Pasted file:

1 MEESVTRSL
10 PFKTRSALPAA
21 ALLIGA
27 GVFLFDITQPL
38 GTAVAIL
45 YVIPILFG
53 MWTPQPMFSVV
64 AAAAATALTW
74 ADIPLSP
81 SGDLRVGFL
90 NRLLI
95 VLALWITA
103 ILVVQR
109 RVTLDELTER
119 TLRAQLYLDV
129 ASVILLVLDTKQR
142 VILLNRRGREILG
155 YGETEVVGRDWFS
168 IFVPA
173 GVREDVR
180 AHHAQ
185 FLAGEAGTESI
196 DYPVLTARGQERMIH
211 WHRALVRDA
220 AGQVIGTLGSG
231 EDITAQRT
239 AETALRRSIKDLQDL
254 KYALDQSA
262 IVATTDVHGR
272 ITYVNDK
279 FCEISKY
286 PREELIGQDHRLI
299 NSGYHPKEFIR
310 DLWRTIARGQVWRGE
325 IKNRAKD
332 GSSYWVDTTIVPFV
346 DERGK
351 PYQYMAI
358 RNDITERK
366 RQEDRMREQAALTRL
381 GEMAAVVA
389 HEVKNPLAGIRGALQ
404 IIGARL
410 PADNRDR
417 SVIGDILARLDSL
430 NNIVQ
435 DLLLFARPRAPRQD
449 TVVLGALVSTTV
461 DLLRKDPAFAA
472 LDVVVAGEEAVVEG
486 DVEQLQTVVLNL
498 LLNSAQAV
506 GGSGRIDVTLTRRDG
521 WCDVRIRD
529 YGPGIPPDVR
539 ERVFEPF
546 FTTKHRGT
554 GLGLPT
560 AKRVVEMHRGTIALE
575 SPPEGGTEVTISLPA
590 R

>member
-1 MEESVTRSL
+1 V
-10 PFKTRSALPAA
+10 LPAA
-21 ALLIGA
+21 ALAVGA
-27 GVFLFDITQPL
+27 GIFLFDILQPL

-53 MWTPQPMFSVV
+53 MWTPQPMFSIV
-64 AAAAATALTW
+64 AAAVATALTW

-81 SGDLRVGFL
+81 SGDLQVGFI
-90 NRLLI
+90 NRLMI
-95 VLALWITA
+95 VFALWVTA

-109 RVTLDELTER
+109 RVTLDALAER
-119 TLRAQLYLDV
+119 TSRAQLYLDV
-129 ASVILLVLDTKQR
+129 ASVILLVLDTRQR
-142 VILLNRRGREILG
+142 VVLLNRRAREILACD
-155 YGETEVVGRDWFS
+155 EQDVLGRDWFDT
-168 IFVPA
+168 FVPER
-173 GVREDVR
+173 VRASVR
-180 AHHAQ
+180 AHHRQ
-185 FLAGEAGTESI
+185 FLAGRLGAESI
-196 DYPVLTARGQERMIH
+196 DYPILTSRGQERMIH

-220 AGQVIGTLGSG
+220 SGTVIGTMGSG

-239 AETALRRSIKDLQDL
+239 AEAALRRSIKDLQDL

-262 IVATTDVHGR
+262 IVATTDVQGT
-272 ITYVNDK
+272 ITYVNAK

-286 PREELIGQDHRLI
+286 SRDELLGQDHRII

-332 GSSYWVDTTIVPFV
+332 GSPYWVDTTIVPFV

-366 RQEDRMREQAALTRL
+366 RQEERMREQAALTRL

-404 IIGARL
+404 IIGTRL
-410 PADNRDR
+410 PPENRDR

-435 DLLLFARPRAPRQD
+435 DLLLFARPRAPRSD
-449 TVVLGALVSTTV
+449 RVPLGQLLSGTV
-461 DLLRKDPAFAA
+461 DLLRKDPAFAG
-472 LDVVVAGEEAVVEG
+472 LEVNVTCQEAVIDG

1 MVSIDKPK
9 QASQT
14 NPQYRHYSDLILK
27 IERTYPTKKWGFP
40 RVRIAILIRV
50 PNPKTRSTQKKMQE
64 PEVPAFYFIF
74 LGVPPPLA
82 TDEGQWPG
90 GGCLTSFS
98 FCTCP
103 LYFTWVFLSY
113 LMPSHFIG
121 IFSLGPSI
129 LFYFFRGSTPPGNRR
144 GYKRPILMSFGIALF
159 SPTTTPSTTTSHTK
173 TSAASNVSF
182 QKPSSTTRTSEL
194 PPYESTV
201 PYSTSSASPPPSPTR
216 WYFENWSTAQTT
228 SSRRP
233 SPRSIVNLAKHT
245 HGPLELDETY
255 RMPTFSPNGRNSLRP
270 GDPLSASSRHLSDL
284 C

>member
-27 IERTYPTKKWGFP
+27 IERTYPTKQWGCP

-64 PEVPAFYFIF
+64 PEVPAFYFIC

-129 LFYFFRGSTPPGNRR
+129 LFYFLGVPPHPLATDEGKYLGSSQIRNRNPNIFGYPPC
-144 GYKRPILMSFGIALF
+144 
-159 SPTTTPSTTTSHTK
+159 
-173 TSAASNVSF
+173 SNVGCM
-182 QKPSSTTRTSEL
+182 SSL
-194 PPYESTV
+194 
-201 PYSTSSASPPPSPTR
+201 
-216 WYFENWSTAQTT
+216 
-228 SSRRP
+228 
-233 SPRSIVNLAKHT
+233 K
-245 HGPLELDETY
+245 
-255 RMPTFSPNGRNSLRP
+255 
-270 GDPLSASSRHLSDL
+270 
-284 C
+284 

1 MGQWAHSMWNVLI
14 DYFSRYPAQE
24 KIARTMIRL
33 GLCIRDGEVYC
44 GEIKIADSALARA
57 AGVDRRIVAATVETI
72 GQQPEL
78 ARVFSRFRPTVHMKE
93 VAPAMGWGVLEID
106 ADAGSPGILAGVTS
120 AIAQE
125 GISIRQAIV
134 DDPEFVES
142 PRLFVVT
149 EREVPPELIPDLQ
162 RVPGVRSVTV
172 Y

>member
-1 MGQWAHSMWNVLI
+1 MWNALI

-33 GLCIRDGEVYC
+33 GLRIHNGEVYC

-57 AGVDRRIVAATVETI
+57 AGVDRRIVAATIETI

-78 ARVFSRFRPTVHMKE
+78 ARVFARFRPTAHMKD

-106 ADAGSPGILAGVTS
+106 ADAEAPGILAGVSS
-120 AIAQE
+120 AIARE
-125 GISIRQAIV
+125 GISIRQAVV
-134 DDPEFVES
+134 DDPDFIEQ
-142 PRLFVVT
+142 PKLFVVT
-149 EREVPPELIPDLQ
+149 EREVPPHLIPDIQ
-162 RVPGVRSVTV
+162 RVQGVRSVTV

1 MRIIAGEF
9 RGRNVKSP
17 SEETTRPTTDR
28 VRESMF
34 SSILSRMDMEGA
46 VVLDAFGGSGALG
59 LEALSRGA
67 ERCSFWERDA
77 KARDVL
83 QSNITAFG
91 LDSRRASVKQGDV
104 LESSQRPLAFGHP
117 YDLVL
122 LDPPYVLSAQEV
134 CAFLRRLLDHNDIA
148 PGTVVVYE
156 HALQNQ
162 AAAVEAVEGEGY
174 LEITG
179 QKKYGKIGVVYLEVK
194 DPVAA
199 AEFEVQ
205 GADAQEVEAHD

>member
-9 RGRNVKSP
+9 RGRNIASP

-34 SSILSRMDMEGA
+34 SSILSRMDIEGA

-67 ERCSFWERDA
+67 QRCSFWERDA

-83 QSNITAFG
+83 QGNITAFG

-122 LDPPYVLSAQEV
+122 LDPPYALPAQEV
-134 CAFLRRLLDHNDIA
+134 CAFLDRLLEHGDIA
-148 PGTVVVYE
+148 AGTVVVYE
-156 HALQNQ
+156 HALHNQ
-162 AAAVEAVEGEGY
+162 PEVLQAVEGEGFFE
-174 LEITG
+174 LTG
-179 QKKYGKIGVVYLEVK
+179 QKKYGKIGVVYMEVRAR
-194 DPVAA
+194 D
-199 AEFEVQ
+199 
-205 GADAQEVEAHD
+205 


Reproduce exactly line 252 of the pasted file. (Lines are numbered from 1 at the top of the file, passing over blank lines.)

-9 RGRNVKSP